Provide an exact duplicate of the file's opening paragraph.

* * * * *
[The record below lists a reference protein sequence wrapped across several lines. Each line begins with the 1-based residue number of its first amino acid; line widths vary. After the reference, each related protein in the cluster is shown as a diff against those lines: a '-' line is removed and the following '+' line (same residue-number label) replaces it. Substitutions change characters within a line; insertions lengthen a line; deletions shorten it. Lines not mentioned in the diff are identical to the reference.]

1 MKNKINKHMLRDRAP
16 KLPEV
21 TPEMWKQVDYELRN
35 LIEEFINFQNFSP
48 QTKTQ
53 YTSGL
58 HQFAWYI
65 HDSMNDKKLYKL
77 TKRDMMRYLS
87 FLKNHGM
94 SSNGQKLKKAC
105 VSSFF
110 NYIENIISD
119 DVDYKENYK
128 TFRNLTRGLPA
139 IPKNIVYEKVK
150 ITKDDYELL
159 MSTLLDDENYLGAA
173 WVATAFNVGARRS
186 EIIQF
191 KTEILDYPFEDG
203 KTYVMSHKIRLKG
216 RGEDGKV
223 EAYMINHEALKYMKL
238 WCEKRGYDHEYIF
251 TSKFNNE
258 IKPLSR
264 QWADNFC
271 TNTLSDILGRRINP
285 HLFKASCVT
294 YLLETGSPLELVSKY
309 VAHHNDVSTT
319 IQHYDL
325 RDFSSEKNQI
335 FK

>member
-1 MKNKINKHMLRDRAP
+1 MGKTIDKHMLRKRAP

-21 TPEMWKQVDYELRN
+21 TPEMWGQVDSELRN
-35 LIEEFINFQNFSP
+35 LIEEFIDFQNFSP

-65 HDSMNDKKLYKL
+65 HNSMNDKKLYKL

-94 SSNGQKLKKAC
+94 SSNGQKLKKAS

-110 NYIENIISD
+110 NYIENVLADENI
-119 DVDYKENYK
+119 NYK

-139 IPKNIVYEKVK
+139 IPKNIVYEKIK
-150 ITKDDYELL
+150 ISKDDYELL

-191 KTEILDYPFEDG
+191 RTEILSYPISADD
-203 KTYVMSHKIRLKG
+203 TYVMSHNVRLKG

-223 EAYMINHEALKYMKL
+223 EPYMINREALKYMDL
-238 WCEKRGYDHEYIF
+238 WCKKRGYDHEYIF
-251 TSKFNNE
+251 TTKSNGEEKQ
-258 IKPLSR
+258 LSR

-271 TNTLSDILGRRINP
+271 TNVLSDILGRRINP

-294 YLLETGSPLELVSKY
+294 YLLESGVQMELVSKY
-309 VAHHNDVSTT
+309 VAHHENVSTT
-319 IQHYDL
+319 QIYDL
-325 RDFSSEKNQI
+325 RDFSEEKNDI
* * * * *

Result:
[The record below lists a reference protein sequence wrapped across several lines. Each line begins with the 1-based residue number of its first amino acid; line widths vary. After the reference, each related protein in the cluster is shown as a diff against those lines: a '-' line is removed and the following '+' line (same residue-number label) replaces it. Substitutions change characters within a line; insertions lengthen a line; deletions shorten it. Lines not mentioned in the diff are identical to the reference.]